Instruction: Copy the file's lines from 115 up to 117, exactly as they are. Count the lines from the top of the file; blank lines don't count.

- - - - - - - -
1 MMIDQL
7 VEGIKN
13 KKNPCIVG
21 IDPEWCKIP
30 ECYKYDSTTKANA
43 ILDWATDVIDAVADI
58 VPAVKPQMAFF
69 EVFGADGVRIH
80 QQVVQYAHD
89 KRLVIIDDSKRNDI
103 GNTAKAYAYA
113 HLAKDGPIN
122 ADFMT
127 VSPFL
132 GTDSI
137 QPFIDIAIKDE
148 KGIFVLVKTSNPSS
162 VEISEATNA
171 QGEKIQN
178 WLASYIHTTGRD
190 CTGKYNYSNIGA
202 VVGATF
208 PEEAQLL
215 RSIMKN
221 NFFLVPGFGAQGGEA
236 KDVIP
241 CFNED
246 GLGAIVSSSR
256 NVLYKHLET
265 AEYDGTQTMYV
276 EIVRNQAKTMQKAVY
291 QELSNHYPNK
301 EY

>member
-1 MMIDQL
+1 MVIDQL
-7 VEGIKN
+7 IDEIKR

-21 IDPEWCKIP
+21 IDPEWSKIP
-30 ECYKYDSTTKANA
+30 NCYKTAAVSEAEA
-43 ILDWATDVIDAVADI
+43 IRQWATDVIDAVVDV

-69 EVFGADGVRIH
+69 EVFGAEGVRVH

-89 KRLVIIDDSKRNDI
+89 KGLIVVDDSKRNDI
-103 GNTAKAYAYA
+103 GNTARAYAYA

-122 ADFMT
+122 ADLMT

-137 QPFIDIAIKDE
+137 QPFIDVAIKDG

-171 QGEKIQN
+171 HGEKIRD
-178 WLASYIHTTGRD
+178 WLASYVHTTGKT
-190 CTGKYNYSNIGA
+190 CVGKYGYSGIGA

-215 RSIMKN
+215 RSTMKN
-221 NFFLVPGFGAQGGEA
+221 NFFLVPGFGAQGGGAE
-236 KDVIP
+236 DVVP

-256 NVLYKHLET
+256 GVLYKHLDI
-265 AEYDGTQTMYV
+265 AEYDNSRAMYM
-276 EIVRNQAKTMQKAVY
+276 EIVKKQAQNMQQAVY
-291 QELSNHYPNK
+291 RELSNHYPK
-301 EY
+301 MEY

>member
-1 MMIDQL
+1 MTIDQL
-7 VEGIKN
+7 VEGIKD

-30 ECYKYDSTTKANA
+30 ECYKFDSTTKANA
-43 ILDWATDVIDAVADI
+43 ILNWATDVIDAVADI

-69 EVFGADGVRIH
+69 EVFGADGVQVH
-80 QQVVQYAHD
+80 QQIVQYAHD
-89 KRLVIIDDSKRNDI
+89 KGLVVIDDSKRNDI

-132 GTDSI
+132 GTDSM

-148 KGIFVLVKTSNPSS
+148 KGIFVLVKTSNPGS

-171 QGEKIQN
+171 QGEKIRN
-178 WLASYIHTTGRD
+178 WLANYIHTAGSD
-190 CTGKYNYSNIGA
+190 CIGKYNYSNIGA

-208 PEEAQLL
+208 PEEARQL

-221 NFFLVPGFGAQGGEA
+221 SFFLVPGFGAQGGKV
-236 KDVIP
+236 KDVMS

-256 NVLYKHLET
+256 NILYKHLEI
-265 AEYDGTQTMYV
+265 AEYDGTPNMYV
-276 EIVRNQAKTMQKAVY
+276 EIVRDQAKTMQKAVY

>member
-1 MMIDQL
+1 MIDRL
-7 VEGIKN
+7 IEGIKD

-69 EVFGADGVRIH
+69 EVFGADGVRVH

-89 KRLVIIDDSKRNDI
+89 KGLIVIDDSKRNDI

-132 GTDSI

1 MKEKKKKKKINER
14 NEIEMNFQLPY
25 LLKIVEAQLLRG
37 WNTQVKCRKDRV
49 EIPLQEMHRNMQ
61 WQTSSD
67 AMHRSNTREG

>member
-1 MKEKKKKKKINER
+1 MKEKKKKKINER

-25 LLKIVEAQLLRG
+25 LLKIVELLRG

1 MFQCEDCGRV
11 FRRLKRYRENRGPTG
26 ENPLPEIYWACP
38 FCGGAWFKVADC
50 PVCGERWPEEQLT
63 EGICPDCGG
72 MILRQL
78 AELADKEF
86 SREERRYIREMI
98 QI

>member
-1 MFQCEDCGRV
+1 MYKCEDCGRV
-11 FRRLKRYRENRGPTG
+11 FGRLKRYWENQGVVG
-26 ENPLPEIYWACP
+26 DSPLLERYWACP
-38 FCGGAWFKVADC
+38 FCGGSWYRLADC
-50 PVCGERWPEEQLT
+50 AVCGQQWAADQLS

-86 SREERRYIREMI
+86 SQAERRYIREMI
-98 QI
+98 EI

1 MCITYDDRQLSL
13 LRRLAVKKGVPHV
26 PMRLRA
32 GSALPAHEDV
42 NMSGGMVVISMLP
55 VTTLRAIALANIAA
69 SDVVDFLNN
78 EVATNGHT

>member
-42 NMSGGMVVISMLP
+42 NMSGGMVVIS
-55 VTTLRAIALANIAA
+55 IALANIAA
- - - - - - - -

-1 MMIDQL
+1 MIDRL
-7 VEGIKN